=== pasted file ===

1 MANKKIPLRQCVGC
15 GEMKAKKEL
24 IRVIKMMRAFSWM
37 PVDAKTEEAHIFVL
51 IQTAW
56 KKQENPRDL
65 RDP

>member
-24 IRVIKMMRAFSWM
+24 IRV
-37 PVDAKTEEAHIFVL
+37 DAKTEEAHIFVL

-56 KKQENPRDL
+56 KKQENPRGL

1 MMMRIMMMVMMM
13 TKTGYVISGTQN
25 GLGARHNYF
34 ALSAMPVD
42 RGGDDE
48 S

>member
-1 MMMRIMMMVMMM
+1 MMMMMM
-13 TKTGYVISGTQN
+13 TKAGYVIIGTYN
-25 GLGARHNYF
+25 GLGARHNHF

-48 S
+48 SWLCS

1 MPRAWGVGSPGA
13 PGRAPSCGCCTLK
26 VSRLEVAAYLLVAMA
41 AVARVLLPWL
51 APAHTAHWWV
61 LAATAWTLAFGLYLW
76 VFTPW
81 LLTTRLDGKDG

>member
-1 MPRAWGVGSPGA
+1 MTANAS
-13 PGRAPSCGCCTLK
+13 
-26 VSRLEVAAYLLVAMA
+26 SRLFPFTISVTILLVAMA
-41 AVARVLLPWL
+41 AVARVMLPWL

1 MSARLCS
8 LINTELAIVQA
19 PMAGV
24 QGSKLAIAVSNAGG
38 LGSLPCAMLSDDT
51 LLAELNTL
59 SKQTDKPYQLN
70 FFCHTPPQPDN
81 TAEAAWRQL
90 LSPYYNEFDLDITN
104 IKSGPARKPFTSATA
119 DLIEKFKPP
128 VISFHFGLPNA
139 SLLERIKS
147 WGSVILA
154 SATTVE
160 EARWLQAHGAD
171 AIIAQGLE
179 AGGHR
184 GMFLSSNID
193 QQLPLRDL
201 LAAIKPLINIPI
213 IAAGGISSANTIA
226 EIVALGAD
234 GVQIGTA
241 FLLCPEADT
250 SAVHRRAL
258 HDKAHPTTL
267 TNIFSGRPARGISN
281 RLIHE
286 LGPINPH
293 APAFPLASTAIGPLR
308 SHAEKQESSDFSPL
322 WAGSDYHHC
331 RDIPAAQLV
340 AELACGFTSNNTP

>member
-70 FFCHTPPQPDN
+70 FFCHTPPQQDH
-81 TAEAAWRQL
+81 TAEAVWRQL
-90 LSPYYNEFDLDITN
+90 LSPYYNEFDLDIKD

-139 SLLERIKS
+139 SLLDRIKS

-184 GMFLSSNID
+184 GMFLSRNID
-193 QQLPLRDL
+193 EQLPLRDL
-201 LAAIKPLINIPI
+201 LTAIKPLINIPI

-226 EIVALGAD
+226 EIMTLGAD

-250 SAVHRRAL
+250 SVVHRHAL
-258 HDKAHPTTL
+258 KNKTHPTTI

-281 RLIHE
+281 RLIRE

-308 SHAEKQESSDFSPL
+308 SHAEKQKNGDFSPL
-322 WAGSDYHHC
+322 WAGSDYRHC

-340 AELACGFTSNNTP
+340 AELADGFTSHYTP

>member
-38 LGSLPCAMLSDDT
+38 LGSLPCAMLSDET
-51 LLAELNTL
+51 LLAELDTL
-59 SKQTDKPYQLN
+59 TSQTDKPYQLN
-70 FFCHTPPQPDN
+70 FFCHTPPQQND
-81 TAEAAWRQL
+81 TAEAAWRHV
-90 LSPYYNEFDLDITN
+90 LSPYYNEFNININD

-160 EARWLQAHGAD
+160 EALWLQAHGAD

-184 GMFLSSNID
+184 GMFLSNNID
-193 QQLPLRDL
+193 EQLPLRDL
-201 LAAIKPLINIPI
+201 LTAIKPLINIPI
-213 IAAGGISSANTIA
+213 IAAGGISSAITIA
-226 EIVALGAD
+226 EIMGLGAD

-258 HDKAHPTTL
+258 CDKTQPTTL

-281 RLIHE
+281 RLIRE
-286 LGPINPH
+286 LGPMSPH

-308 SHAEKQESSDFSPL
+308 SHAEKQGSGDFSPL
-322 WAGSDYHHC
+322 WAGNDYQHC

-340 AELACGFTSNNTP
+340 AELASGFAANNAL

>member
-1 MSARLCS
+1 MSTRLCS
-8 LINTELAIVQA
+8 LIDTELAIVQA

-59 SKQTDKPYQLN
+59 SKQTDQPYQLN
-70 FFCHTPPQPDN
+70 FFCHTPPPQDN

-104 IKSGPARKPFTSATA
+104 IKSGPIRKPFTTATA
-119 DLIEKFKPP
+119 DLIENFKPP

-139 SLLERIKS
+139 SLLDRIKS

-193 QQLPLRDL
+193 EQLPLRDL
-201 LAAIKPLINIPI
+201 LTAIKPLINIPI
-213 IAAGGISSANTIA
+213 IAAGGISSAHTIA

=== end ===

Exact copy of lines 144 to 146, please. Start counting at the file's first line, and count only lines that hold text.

+308 SHAEKQGSGDFSPL
-322 WAGSDYHHC
+322 WAGNDYQHC